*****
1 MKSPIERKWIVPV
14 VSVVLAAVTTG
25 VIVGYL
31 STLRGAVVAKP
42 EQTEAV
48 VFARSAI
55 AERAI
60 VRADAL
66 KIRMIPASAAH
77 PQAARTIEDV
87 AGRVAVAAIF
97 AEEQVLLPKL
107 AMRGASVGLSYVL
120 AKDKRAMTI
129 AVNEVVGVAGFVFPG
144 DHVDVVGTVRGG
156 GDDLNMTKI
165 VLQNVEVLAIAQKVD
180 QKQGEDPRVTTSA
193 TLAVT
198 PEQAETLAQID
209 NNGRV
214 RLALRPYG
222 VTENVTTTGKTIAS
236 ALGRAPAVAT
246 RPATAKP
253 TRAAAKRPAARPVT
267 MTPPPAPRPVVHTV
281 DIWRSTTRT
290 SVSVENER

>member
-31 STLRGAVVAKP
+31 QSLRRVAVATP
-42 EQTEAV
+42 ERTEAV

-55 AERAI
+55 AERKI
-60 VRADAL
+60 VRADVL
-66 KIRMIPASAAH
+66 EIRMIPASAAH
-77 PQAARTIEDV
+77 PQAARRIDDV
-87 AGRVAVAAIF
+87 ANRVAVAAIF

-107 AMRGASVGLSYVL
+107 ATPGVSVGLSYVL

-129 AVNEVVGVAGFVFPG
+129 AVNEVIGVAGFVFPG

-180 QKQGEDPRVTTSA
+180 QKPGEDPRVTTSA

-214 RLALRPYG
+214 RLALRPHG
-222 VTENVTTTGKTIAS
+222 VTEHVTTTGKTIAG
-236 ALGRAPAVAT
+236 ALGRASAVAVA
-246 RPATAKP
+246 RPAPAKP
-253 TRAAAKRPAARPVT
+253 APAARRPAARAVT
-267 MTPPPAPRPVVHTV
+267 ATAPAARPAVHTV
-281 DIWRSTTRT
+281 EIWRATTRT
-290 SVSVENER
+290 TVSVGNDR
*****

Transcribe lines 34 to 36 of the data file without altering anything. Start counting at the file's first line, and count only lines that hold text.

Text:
-42 EQTEAV
+42 ERTEAV

-55 AERAI